News and Headlines: In The News, Politics, World News, Commentary/Opinion.
In The News:
Police have issued warrants for the New York Giant’s Deandre Baker and the Seattle Seahawks’ Quinton Dunbar, both cornerbacks, for their alleged roles at the party Wednesday night in Miramar, Florida.
Baker is wanted for four counts of armed robbery with a firearm and four counts of aggravated assault with a firearm.
Dunbar is wanted for four counts of armed robbery with a firearm, according to news reports.
Agriculture Secretary Sonny Perdue on Friday re-affirmed that the country is unlikely to face food shortages during the coronavirus pandemic, stating that meat processing plants that had previously closed down due to outbreaks were “essentially all … back open.”
The closures led to concerns that supermarket shelves across the country would soon be empty of beef, pork and other staple meat items. Yet Perdue said that scenario was unlikely.
Asked by host Steve Inskeep if he expected food shortages, the secretary said: “No, I don’t.”
“Hey, I might move to Texas,” Rogan said on Wednesday’s edition of his popular podcast “The Joe Rogan Experience.”
“If California continues to be this restrictive, I don’t know if this is a good place to live,” Rogan added. “First of all, it’s extremely expensive.
The taxes here are ridiculous. And if they really say that we standup until 2022… I might jet.”
A local official in Fresno, California, was given three citations for battery after he attacked a group of people outside his home.
Democratic City Council President Miguel Arias attacked conservative journalist Ben Bergquam and two others on March 12.
In a public statement, Arias stood by his actions, claiming that the men tried to force their way into his home.
But his accusations don’t line up with video captured by the group. Bergquam, who hosts Frontline America, was there as a journalist for America’s Voice.
He said he was initially looking to confirm that Arias lived in the district, and that the address wasn’t a front for election purposes.
Taiwan Semiconductor Manufacturing Corporation (TSMC), the world’s biggest contract chipmaker, said it will build a $12 billion factory in Arizona, creating over 1,600 jobs and boosting the Trump administration’s efforts to reduce dependence on foreign-based supply chains of key technologies.
“The TSMC facility in Arizona will increase U.S. economic independence, bolster our safety and competitiveness, and strengthen our leadership in high-tech manufacturing,” said Secretary of State Mike Pompeo, in a statement.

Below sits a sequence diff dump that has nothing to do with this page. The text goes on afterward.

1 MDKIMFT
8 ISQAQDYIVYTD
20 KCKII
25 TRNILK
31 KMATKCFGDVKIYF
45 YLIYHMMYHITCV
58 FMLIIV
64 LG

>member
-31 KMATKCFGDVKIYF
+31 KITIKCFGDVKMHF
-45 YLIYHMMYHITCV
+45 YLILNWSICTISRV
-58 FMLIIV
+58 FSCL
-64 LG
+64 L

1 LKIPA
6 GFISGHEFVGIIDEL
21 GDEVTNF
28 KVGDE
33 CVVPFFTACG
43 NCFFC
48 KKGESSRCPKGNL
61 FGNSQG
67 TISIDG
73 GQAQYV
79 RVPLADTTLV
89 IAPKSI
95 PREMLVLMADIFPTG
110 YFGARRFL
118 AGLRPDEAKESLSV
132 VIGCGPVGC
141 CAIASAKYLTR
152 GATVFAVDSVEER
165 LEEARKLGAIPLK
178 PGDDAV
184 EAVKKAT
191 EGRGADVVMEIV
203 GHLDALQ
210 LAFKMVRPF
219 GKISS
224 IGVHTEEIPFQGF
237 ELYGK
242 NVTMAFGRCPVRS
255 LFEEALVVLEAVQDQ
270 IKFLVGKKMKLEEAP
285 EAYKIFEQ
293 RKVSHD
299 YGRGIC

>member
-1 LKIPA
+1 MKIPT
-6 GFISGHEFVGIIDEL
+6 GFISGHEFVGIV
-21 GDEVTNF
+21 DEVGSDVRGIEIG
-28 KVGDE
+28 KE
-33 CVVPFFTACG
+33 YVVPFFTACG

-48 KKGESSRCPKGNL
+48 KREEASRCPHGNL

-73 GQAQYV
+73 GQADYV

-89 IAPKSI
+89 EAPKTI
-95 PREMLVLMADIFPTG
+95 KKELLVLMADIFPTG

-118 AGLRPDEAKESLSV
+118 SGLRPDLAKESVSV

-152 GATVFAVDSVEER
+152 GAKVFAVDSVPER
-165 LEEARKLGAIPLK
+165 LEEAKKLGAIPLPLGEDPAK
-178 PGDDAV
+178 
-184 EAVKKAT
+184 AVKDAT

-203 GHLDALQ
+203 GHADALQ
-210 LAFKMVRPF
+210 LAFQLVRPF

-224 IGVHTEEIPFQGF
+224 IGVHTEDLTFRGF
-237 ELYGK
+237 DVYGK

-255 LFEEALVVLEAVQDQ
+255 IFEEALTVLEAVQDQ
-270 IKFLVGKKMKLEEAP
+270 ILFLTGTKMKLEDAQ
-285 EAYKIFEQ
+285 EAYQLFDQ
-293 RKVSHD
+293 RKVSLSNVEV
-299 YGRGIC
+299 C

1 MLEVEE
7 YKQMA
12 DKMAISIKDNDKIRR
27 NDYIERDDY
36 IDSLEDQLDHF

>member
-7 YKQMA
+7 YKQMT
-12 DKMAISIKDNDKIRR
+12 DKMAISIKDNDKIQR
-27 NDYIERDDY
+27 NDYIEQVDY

“With TSMC’s commitment, high-tech chips will be Made in America once again—the nation where the semiconductor industry was invented,” Pompeo said.
“These chips will power everything from artificial intelligence to 5G base stations to F-35s,” he added.
Father tells NYPD that a thief stabbed his 6-year-old daughter in the stomach. Now he’s charged with attempted manslaughter
The father, Jia Pan, is now facing charges in connection with the incident Thursday morning, and police are saying he fabricated the incident.
Pan told authorities that he was accosted by two thieves who made off with his jewelry and credit card. One of the thieves, according to Pan, then stabbed the 6-year-old child.
An investigation into the incident, however, reportedly discovered that Pan was the one who stabbed his own child.
Blaylock noted that people wearing the most effective masks, N95 respirators, are at risk of negative effects of having their oxygen intake limited for extended periods of time.
Blaylock wrote that lower blood-oxygen levels can impair a person’s immunity, potentially increasing their risk of contracting infections, including COVID-19.
Also, a person who has a respiratory infection and wears a mask is expelling some of that virus with each breath and rebreathing it in, potentially leading to higher concentrations of the virus in the lungs and nasal passages, or even the brain — which that can make COVID-19 more dangerous.
President Trump delivers remarks on vaccine development in the Rose Garden.
San Bernardino’s Sheriff’s Office deputies said they initially responded to a call about children in a crate in a vehicle along the highway.
Deputies said the five young children were left unrestrained in the truck with no ventilation or air conditioning and no water.
Temperatures outside at the time were around 100 degrees.
According to Fox 11, the children were between the ages of 1 and 13 years old.
On Wednesday, a spectator caught on camera a maskless man getting loud and confrontational when asked by a man at a ‘99 Cents Only Store to put on a mask or leave.